CDLLife had the opportunity to speak with Mr. Debogorski about the perils of driving in the North and the importance of drivers in the U.S..

Alex Debogorski, 67, became famous driving for the History Channel’s hit show Ice Road Truckers. He is described as a bit of character with his booming laugh and mischievous sense of humor, but his impishness is tempered by Alex’s warm faith and humility. 

When it comes to winter driving, Alex is all business: As a seasoned trucker he knows that in a remote wilderness where temperatures can drop to negative 35 degrees, it takes strong nerves and quick thinking to be successful with his loads. He has described the 350 plus mile drives across barren northern lakes— intensely watching the cracking of ice beneath him like shoots of lightning striking out from the wheels of his truck, while the snow rises around him like smoke. 

As he crosses the snowy tundra he calls home, half submerged trucks are forever frozen like so many shipwrecks in the Canadian wilderness, and serve as warnings that the dangers are very real. More than once, he has been grounded for days in his truck alternately by blizzards and raging fires, surviving on garlic sausage and trying to make his coffee last.

For Alex, these treks across the frozen northern expanse are not an exercise in vein thrill seeking. He is part of the broad community of drivers that keep communities supplied. From medicine to  construction equipment, drivers provide for towns that are otherwise islands almost entirely cutoff from the rest of the world. Alex says that:

“Except for those two months (of truck runs) they’re trapped. We restock the stores in the community— non-perishables, vehicles, boats…to bring things for the whole year. ”’

Despite the dangers that he faces making runs up North, he cautions that what drivers face on highways are generally even more perilous: 

“The dangers for drivers on the main highways and interstates in America a lot of times is more dangerous than in the bush— dealing with fluctuations in temperature— with snow and then it warms up, then it thaws and gets icy.”

He says the traffic, irresponsible four wheelers, and construction can make a drive like a run from Kansas City, Mo. to Manitowoc, Wisconsin a real test of nerve and grit. Alex continues that no matter the danger drivers have to go out. In spite of traffic and the weather loads have to get delivered.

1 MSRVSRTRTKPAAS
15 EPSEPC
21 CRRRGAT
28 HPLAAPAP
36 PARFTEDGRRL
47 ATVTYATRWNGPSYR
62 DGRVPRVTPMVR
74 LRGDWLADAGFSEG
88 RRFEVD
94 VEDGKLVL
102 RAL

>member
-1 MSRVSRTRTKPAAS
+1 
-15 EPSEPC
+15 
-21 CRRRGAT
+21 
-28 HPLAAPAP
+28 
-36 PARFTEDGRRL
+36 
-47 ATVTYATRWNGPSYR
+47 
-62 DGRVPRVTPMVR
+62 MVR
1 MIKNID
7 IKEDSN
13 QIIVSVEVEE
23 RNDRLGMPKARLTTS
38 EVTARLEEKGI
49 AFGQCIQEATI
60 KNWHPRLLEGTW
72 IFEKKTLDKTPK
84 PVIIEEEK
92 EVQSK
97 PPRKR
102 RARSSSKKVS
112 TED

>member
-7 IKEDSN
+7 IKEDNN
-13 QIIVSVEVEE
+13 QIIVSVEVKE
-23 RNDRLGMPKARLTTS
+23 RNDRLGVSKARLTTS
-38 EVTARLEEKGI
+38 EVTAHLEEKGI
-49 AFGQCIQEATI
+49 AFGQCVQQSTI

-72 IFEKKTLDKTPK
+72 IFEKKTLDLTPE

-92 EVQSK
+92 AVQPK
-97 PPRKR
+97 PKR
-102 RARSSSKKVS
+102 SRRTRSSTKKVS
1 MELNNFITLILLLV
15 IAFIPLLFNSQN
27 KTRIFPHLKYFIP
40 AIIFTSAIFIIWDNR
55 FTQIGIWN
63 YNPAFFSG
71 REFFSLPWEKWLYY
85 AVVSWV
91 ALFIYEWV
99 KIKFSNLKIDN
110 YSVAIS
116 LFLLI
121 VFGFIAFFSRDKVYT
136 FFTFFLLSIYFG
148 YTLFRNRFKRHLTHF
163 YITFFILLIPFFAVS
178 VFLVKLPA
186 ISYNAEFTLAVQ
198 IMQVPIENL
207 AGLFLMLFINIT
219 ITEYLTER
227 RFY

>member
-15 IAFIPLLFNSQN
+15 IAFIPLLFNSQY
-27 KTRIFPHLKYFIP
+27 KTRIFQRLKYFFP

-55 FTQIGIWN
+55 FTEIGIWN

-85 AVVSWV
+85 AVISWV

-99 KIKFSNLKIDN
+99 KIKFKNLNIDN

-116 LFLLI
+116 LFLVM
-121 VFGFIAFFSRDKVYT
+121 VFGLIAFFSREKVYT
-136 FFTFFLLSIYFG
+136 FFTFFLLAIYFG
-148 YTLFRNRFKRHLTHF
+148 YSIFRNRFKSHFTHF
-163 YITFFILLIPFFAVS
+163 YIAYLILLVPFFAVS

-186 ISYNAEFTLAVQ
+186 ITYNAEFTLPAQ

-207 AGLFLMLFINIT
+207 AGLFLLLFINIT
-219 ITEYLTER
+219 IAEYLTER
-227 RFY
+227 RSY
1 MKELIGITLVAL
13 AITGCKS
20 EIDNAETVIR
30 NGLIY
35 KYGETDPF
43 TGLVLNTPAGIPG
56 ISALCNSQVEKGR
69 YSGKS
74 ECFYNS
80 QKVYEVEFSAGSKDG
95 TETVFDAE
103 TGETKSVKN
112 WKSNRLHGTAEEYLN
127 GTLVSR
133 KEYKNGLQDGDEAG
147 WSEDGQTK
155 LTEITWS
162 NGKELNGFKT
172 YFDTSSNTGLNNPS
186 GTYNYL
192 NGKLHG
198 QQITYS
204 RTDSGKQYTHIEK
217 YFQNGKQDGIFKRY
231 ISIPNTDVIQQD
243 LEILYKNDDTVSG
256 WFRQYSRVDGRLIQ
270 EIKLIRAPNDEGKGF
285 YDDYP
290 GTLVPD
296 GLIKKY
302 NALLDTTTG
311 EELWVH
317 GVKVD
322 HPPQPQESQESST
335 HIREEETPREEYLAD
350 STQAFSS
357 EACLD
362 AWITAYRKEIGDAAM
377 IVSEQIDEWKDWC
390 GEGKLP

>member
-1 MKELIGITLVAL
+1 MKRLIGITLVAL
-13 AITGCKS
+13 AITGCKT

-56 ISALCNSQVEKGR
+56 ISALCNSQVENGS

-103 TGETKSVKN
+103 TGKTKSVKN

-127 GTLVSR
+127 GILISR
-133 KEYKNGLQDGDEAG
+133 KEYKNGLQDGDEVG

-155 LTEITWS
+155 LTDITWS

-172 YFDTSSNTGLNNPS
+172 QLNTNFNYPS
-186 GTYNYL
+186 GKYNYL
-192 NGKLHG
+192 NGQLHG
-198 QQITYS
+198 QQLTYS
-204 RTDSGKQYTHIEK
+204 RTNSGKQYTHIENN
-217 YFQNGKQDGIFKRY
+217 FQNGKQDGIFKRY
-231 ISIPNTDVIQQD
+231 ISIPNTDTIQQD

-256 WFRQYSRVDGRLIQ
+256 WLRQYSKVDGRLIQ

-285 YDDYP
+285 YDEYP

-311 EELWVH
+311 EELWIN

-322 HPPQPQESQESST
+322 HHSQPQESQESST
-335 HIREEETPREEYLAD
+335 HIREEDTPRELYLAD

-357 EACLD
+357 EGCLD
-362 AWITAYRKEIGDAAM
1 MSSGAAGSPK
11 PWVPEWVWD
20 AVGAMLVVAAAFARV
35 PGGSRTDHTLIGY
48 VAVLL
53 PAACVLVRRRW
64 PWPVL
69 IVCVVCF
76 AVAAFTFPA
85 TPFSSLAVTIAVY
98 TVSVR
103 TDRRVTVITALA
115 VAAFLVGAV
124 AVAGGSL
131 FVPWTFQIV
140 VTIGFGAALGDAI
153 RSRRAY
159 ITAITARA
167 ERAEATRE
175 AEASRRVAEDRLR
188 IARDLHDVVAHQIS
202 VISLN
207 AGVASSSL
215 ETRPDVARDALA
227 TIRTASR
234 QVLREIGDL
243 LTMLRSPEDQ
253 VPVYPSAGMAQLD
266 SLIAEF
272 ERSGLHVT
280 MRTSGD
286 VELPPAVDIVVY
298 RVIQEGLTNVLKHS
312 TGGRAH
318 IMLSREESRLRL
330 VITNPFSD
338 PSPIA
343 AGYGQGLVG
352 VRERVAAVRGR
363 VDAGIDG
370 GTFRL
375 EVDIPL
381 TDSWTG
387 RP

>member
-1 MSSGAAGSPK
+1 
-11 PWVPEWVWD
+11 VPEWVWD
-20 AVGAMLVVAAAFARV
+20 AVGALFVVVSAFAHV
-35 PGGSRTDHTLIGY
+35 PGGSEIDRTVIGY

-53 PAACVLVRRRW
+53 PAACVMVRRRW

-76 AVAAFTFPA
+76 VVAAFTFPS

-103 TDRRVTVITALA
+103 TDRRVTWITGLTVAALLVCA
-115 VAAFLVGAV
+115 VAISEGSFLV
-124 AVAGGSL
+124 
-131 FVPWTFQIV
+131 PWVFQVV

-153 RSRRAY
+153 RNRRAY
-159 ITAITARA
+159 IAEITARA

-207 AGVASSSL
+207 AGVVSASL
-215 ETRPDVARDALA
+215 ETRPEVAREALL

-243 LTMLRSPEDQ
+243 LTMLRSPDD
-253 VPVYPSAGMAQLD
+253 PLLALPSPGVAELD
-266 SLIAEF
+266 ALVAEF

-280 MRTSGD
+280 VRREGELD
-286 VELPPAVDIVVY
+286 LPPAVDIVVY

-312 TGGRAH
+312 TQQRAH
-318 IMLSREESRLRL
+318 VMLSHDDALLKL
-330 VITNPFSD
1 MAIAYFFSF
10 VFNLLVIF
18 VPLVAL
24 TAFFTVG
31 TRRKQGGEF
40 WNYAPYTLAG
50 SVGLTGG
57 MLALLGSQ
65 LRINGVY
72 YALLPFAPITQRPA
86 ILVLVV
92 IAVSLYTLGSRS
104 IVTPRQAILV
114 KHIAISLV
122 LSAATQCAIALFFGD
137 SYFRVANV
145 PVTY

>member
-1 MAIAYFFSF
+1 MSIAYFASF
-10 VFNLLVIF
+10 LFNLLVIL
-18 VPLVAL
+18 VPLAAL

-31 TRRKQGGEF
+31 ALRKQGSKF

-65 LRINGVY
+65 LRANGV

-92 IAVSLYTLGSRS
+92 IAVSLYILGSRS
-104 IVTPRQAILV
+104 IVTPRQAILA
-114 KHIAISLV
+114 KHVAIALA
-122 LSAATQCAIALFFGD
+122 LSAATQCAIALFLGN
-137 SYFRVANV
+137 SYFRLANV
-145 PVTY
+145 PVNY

“You have to navigate through all these things— through rain and fires. Drivers have to go out on a regular basis so it doesn’t matter the problem with the weather. Your dispatcher says, ‘here’s a load; it’s got to get there.’ Those trucks are going every day, day and night. There are  (drivers) going on Christmas Day. (They) are driving because the load has to get through. The general public doesn’t give (them) credit you know.”

And just like the remote communities Alex and other drivers serve in Canada, cities in the United States without drivers would also be island-like: With drivers trucking in ninety percent of food, and the vast majority of medical supplies, all U.S. citizens enjoy the benefits of the seamless vein work that is the trucking industry. 

“It’s just like the old saying, ‘If you got it, a truck brought it.’  We haul everything, all the drivers together between us: from the parts of the space shuttle with SpaceX going up, to groceries, medicine, and toilet paper.” 

To keep supplies flowing in the heart of winter, drivers need to be cautious on their runs. Alex talks about the importance of winterizing trucks, making sure to carry chains and tow ropes, remembering to stay calm if you do start to slide for a ditch.

“There’s always the chance that something is going to happen. And very often it does. I carry chains all the time. I’ve run into some funny situations. (We’ve) had to dig out drivers from snowbanks— one was buried over the hood of his truck in Alaska with the fan of his engine iced up— he went off the road without chains on. They can’t even pull you out without chains.”

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